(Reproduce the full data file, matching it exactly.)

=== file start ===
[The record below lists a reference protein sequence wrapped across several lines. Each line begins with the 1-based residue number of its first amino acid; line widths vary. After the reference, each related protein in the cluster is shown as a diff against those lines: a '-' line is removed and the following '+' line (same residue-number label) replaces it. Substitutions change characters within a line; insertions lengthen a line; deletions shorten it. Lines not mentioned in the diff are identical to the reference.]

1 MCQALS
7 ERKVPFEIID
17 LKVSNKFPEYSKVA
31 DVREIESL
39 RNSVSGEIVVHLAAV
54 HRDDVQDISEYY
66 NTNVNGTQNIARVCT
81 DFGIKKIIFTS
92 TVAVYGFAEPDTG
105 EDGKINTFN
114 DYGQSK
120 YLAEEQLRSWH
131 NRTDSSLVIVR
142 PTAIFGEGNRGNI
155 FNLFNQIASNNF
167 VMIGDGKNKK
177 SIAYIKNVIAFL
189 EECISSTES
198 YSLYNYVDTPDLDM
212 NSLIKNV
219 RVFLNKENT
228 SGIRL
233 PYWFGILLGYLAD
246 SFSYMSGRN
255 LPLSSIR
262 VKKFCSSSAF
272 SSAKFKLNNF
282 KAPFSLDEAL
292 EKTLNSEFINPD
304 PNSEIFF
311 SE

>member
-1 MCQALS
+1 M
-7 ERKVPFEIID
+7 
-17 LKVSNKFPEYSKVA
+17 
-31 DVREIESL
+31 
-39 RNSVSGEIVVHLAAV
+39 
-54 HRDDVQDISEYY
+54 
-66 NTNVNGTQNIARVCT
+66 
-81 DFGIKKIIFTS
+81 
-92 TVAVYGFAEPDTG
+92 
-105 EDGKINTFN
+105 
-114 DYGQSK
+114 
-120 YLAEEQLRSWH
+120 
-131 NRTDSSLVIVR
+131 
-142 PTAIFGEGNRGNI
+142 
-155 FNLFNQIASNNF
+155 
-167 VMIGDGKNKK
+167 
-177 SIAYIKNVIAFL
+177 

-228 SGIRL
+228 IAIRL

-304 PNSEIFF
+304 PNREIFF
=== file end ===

[The record below lists a reference protein sequence wrapped across several lines. Each line begins with the 1-based residue number of its first amino acid; line widths vary. After the reference, each related protein in the cluster is shown as a diff against those lines: a '-' line is removed and the following '+' line (same residue-number label) replaces it. Substitutions change characters within a line; insertions lengthen a line; deletions shorten it. Lines not mentioned in the diff are identical to the reference.]

1 MCQALS
7 ERKVPFEIID
17 LKVSNKFPEYSKVA
31 DVREIESL
39 RNSVSGEIVVHLAAV
54 HRDDVQDISEYY
66 NTNVNGTQNIARVCT
81 DFGIKKIIFTS
92 TVAVYGFAEPDTG
105 EDGKINTFN
114 DYGQSK
120 YLAEEQLRSWH
131 NRTDSSLVIVR
142 PTAIFGEGNRGNI
155 FNLFNQIASNNF
167 VMIGDGKNKK
177 SIAYIKNVIAFL
189 EECISSTES
198 YSLYNYVDTPDLDM
212 NSLIKNV
219 RVFLNKENT
228 SGIRL
233 PYWFGILLGYLAD
246 SFSYMSGRN
255 LPLSSIR
262 VKKFCSSSAF
272 SSAKFKLNNF
282 KAPFSLDEAL
292 EKTLNSEFINPD
304 PNSEIFF
311 SE

>member
-1 MCQALS
+1 M
-7 ERKVPFEIID
+7 
-17 LKVSNKFPEYSKVA
+17 
-31 DVREIESL
+31 
-39 RNSVSGEIVVHLAAV
+39 
-54 HRDDVQDISEYY
+54 
-66 NTNVNGTQNIARVCT
+66 
-81 DFGIKKIIFTS
+81 
-92 TVAVYGFAEPDTG
+92 
-105 EDGKINTFN
+105 
-114 DYGQSK
+114 
-120 YLAEEQLRSWH
+120 
-131 NRTDSSLVIVR
+131 
-142 PTAIFGEGNRGNI
+142 
-155 FNLFNQIASNNF
+155 
-167 VMIGDGKNKK
+167 
-177 SIAYIKNVIAFL
+177 

-228 SGIRL
+228 IAIRL

-304 PNSEIFF
+304 PNREIFF